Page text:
The hidden dualism

 In cognitive science, consciousness, language, memory, modularity, neuroscience

In an interesting paper in the latest version of Progress in Neurobiology, Yuri I. Arshavsky from UCSD writes about the epistemological dualism that exists in modern neuroscience. basically, Arshavsky claims that there is a covert dualism in the way that neuroscientists are treating mind-related topics, especially the study of “consciousness”. Indeed, as he claims:

This covert dualism seems to be rooted in the main paradigm of neuroscience that suggests that cognitive functions, such as language production and comprehension, face recognition, declarative memory, emotions, etc., are performed by neural networks consisting of simple elements.

This might initially sound a bit strange. Is not cognitive functions such as face perception due to operational simple elements? Face perception as such is a combination of many simple processes that operate in unison. So what is Arshavsky proposing? Indeed he suggests the existence of a certain kind of brain cells:

(The) performance of cognitive functions is based on complex cooperative activity of “complex” neurons that are carriers of “elementary cognition.” The uniqueness of human cognitive functions, which has a genetic basis, is determined by the specificity of genes expressed by these “complex” neurons. The main goal of the review is to show that the identification of the genes implicated in cognitive functions and the understanding of a functional role of their products is a possible way to overcome covert dualism in neuroscience.

So there should exist a subset of neurons that integrate information from a variety of input. This sounds strange, since all neurons integrate inputs from thousands of inputs, many from a large variety of inputs. So what are complex neurons? Here, we are told that:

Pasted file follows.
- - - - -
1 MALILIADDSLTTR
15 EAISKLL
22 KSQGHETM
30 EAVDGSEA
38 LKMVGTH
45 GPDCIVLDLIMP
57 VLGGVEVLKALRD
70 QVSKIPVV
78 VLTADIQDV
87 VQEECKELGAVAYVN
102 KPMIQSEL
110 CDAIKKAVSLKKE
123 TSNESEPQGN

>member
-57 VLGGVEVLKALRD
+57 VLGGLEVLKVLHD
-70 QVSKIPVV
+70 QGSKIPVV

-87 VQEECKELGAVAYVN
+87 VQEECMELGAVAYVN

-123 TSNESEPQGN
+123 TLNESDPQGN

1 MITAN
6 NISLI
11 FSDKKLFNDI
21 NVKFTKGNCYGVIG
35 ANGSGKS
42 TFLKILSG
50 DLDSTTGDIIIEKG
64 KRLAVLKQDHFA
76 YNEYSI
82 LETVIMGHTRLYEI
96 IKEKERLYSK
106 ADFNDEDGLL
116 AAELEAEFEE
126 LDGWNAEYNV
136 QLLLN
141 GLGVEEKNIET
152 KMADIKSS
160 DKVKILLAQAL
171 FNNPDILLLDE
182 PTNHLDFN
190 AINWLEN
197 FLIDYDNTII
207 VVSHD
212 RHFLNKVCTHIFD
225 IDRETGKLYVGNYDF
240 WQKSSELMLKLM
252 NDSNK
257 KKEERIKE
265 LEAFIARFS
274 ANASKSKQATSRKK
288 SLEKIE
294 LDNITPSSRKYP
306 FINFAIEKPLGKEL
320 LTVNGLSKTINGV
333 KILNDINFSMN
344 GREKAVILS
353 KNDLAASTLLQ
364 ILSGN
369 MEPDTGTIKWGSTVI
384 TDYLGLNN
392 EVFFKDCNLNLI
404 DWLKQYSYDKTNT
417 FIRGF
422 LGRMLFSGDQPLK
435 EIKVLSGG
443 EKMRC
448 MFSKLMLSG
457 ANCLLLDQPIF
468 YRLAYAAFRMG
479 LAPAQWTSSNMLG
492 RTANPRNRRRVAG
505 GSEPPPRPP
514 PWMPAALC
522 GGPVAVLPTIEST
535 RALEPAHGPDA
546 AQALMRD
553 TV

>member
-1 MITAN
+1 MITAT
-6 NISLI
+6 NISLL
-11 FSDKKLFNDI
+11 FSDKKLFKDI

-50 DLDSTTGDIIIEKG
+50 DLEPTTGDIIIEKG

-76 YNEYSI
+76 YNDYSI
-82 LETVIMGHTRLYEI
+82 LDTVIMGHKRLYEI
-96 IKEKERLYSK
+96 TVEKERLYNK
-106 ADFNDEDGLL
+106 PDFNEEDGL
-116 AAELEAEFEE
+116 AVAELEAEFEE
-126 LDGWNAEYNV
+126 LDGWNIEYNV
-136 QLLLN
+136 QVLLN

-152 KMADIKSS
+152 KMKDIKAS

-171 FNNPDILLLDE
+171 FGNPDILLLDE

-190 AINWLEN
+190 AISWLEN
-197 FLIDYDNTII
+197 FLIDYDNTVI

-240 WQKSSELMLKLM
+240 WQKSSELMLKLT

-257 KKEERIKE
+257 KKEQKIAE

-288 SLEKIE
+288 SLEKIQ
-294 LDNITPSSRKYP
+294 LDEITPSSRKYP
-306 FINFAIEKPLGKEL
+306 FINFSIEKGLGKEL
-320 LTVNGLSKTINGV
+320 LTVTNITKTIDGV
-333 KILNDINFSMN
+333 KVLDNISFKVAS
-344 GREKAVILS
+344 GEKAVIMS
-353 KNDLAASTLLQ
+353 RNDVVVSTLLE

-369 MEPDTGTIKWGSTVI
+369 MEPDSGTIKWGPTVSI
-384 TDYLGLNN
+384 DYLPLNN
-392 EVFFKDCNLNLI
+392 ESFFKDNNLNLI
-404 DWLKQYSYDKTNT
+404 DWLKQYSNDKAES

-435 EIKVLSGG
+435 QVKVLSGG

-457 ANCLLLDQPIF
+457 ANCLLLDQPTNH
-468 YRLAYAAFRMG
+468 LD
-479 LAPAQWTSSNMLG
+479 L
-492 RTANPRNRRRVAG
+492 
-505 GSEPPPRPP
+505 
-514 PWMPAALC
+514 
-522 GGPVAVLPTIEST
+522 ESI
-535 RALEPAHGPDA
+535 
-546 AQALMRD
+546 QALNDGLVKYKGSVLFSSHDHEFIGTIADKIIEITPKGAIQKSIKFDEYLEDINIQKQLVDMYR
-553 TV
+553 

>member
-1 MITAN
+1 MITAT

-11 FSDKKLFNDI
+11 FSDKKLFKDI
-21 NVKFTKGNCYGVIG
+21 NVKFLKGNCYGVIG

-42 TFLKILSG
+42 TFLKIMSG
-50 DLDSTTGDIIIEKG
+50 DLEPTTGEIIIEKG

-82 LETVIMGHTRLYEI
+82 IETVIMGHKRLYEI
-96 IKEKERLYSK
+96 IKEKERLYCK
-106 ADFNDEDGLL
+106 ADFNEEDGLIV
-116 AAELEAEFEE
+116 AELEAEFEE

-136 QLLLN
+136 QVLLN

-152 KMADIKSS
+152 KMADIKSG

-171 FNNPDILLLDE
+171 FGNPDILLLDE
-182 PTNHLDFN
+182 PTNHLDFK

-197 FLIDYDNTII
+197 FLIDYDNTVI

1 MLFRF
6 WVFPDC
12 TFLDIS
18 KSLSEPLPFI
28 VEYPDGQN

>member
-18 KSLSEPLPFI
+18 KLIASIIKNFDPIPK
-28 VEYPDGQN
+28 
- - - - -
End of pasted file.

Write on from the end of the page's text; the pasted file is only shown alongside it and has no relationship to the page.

(…) neural networks involved in performing cognitive functions are formed not by simple neurons whose function is limited to the generation of electrical potentials and transmission of signals to other neurons, but by complex neurons that can be regarded as carriers of “elementary” cognition. The performance of cognitive functions is based on the cooperative activity of this type of complex neurons.

In this way, complex neurons seem to be integrative neurons, i.e. cells that integrate information from a variety of processes. This could include the multi-modal neurons found in the functional sub-structures of the medial temporal lobe, such as the hippocampus, perirhinal, entorhinal and temporopolar cortex. But would it not mean the colour processing nodes in the visual cortex? Which IMO leads us back to a basic question: what is a functional unit in the brain. yes, the neuron is a basic building block of information processing in the brain. But what is special about language, memory and so forth in the brain?

It is possible that Arshavsky is not radical enough: what we should seek out is to avoid using generalistic and folk-psychological concepts in the first place. We should possibly not study “language”, “memory” or “consciousness”, since these concepts will always allude to fundamental assumptions of “language-ness”, “memory-ness” and “consciousness-ness”, IOW that there is something more to explain after we have found out how the brain produces what we recognize and label a cognitive function.

Maybe neuroscientists are not using a poor strategy after all? Maybe ignoring the past history of philosophy of mind is the best solution. I’m not sure (nor am I sure that I represent Arshavsky’s view properly). But how we choose to label a cognitive function depend on our past historical influence and learning, as well as our current approach.


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